The Biden administration announced a diplomatic boycott of the Winter Olympics in China on Monday.
The political action will not prevent U.S. athletes from competing in the Beijing games but bars U.S. government officials from attending.
The boycott is in protest of human rights “atrocities” Press Secretary Jen Psaki said. A bipartisan group in the House of Representatives previously introduced legislation to trigger a diplomatic boycott, citing the genocide of the Uyghur population in China.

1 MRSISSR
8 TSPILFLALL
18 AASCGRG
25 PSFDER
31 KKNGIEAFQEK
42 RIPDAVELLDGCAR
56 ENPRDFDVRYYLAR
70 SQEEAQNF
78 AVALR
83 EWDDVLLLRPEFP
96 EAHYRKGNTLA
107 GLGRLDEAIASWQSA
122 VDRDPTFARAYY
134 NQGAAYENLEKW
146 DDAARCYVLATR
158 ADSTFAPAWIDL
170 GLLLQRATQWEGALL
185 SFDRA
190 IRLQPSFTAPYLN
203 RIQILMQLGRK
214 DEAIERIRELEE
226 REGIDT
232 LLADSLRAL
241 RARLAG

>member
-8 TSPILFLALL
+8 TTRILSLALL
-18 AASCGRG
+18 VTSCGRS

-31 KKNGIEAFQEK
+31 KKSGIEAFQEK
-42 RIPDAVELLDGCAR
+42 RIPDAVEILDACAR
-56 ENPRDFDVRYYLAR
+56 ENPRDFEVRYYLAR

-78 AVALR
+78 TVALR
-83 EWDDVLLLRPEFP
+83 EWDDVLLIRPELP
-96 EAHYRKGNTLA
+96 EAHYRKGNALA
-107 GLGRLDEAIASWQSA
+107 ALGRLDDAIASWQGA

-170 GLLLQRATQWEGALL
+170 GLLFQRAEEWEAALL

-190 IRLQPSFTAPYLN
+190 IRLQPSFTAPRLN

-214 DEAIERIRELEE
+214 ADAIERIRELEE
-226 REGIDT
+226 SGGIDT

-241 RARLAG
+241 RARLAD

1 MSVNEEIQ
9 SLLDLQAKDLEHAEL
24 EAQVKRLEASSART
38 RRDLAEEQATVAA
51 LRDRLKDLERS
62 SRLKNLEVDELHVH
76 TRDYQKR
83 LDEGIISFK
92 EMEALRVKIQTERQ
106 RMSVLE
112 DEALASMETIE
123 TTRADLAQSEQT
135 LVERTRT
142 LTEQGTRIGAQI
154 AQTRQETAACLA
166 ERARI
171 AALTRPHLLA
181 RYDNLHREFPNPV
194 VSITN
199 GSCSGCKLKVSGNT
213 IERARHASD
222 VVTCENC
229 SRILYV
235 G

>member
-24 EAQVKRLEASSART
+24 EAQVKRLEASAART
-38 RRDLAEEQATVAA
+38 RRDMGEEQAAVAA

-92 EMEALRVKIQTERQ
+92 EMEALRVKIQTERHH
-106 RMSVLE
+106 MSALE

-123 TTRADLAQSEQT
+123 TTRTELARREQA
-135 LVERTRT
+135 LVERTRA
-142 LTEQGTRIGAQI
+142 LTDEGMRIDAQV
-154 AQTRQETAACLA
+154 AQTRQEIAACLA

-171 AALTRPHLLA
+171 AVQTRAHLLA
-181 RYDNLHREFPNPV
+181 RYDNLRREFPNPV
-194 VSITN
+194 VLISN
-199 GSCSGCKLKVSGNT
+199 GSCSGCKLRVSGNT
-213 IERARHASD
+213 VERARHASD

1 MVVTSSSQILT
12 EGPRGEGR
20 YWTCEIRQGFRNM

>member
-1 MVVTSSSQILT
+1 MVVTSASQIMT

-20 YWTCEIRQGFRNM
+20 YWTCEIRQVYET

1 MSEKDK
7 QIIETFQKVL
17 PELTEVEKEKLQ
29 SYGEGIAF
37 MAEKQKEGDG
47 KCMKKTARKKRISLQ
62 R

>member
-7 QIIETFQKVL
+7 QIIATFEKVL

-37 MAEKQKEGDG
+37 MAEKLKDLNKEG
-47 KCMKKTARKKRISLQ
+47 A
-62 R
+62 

The boycott further complicates the situation for major Olympic sponsors.
- Ten of the 12 largest Olympic sponsors, including Coca-Cola, Intel, Toyota, and Procter & Gamble, combine for $110 billion in annual revenue in the country, according to Bloomberg.
- Nike and Adidas faced boycotts in China after both companies expressed concerns over reports of Uyghurs being subjected to forced labor in the Xinjiang region.
- In April, Nike sales dropped 59% and Adidas sales dropped 78% year-over-year on China’s biggest e-commerce platform, Alibaba’s Tmall.
China’s foreign ministry spokesperson Zhao Lijian said earlier that should the U.S. boycott, “China will take resolute countermeasures.”
The Beijing Olympics will begin on Feb. 4. The U.S. will host the Summer Games in Los Angeles in 2028.